During the Museum Week 20 to 26 April 2020 we will unfortunately only be able to show this showpiece digitally. The online visitor can discover a little more about this special service every day during this Museum Week.

Photo tableware - inventory number: v2521 dating: first half 19th century

Monday 20 April 2020

  • Introduction

A beautiful crockery, painted with village scenes from Zuid-Holland. It has been in the possession of Museum Joure for some time now. In 2003 the museum received a large collection of objects in the field of coffee, tea and tobacco from the former Douwe Egberts museum in Utrecht... This crockery was one of the donations.

It's been in the Empire tea corner for the last few years. Inconspicuous. Time to bring this beautiful crockery to the attention during the Museum Week and first do some research on it. Because there is actually little known about this service. The Douwe Egberts museum bought it in 1978 at the auction in Amsterdam. Nothing else is described. This service consists of a coffee jug, tea jug, milk jug, rinsing bowl and six cups and saucers. The sugar bowl is missing, not unlikely that it ever fell into shreds. Whether more cups and saucers have belonged to it is not known. The coffee and tea set is made of porcelain and beautifully painted with village scenes and has a lot of gilding. The sleek design and much gilding fits in the Empire period in the beginning of the 19th century.

With ceramics you immediately pay attention to the brands. These are brief on this crockery. Only under the rinsing bowl is a brand painted in blue enamel, it looks like a V with on both legs also a small v. Or you can see it as two arrows. Next to it the number 8. On two saucers is a decorative letter L printed in porcelain. After a search this brand leads to the porcelain factory La Courtille in Paris. This hard paste porcelain factory was founded in 1772 by Jean-Baptiste Locré in an area of Paris called La Courtille. Locré was accompanied by Laurent Russinger in December of the same year. By 1773, the factory had registered its mark of two crossed arrows with the Lieutenant General of the Paris police. In 1787 Locré sold the company to Russinger. After having taught the trade to his successors, the Pouyat brothers, Russinger retired in 1808. Porcelain factory Courtille operated until 1823.

(source: website Britisch Museum, bibliography Aileen Dawson 'French Porcelain - A Catalogue of Britisch Museum Collection, London, 1994)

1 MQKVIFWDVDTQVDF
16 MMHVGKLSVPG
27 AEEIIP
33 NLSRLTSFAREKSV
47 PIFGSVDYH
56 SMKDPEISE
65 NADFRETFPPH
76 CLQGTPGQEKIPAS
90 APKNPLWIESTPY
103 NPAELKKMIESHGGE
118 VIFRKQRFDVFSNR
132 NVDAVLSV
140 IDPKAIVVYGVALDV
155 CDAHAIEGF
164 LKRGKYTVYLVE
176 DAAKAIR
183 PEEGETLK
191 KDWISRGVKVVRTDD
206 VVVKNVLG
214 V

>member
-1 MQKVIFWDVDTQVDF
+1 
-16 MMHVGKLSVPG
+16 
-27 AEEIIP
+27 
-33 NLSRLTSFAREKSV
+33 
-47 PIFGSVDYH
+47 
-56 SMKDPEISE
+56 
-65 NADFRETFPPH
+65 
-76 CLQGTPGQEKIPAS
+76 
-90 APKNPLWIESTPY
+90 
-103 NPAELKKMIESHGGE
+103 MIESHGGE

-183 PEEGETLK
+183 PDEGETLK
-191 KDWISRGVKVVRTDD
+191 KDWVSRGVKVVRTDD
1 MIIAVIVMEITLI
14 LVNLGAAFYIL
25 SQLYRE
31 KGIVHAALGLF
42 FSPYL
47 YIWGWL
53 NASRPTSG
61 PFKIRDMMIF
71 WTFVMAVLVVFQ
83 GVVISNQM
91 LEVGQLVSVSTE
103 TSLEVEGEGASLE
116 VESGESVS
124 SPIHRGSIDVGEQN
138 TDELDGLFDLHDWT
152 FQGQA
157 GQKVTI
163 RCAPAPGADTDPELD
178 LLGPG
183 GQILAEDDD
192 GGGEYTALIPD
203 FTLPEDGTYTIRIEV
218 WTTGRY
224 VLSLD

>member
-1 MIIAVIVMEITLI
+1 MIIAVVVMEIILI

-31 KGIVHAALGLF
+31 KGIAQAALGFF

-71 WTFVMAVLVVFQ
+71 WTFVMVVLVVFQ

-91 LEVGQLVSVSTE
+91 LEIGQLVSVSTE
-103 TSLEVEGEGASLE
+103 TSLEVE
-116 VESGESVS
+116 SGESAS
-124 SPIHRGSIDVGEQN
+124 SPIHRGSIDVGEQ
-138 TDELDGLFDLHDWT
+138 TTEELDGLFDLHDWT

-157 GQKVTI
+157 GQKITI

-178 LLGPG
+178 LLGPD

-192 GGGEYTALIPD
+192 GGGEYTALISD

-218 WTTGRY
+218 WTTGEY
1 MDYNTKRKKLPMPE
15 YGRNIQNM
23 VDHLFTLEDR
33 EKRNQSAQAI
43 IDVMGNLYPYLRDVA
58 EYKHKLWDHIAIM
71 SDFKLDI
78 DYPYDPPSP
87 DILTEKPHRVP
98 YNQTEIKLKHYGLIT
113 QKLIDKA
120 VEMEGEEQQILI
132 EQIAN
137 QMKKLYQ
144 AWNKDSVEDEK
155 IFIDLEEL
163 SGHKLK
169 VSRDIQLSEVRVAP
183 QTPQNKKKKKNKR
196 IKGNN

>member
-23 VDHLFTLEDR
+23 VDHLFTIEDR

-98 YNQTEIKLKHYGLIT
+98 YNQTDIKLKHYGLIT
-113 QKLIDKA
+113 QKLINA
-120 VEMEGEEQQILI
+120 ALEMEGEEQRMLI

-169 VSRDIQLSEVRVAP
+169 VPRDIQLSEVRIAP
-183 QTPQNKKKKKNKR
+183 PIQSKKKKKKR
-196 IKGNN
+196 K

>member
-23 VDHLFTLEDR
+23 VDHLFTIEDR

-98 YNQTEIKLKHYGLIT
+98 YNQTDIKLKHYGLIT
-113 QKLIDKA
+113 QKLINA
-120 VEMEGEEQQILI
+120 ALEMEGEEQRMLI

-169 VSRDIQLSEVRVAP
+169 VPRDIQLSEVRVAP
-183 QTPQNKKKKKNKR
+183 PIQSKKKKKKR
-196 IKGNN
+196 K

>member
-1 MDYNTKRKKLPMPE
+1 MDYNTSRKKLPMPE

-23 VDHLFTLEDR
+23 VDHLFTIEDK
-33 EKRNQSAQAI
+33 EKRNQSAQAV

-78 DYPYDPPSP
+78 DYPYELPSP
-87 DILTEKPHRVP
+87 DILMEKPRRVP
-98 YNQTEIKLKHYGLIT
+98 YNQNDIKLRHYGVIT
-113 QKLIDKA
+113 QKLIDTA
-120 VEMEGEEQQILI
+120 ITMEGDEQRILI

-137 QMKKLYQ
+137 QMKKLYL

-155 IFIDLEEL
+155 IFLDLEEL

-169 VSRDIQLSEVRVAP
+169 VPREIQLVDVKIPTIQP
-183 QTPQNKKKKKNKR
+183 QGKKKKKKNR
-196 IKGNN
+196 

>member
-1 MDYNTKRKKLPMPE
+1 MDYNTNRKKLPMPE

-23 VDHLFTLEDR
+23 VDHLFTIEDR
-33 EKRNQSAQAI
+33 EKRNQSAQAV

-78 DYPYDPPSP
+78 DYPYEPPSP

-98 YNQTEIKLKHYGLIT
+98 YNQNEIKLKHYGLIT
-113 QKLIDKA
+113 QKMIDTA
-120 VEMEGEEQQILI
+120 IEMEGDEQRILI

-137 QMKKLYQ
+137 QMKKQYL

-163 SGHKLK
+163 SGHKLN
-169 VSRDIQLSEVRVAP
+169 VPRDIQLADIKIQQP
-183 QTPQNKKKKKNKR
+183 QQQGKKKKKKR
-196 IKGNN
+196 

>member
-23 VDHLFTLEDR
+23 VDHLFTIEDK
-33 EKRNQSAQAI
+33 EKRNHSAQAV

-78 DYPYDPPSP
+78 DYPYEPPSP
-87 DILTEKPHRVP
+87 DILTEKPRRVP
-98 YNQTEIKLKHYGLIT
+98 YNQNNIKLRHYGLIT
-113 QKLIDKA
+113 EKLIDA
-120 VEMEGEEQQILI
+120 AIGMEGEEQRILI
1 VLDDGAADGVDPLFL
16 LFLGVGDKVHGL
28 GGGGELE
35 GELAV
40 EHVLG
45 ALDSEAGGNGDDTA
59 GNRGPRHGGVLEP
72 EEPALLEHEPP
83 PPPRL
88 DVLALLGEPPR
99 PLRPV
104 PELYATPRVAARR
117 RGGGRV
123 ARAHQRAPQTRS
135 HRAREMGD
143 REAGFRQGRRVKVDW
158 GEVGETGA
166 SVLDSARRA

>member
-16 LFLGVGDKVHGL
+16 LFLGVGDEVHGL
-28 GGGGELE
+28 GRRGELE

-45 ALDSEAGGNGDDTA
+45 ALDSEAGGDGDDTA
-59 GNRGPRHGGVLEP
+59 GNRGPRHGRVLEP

More beautifully painted porcelain is known of this factory. Among other things this same model crockery but with different images.

Tuesday 21 April 2020

  • Villages South Holland

Each part of the tableware in Museum Joure depicts a different village in the province of Zuid-Holland. Hand painted and gilded on it and then fired again in the oven to make it washable.

Which villages are on it and why are these villages painted on this service?
The following villages are depicted on the tableware, sometimes two different villages per tableware section:
LONGER SHORT - rinsing bowl
T DORP ALPHEN - coffee pot
LONGER SHORTER? - milk jug

All these villages are situated on the waterfront and this can also be seen on the pictures on the tableware. Why are these villages depicted and how does the painter get the pictures? After contact with the Historical Associations and museums in these villages it became clear where the townscapes come from.

Wednesday 22 April 2020

  • City and village writer of Rhineland II

Map Zuid-Holland, 1867

Brabant Historical Information Center (BHIC)

Map Zuid-Holland, 1687

history ofzuidholland.nl

Zuid-Holland villages on a service: Waddinxveen, Korteraar, Langeraar, Boskoop, Woubrugge, Alphen, Zevenhoven, Hazerswoude, Sluipwijk, Hazerswoude, Oude Wetering and Hoogmade. Villages that are mentioned in the latest work De Nederlandsche stad- en dorpbeschrijver by the Amsterdam writer Lieve van Ollefen. It was published in collaboration with R. Bakker by H.A. Banse in Amsterdam. The total work consists of eight volumes, published between 1791 and 1811. The books contain oval engravings of the villages.

The eighth and last part of the work comes out in 1801 and describes the villages and towns of Rhineland II, the eastern part, around Alphen aan de Rijn. Some of these villages appear on the coffee and tea set.

Rhijnland is the area around the Old Rhine, once the northern border of the Roman Empire. With the many branches of this river, the Rhijnland stretches roughly from Utrecht to Katwijk aan Zee. The many waterways have been of great importance in opening up the villages and towns for trade and transport.

Van Ollefen describes in his work the villages as he saw them. In addition to their location, the accessibility by public transport, in those days the stagecoach or horse-drawn barge, and the quality of the roads are also described. Furthermore a piece of history of that place and the description of the coat of arms of the town, village or seigniory. We don't know exactly how faithful the engravings are. Many villages are in any case much older than 1801. On the map from 1687 most of them are already indicated.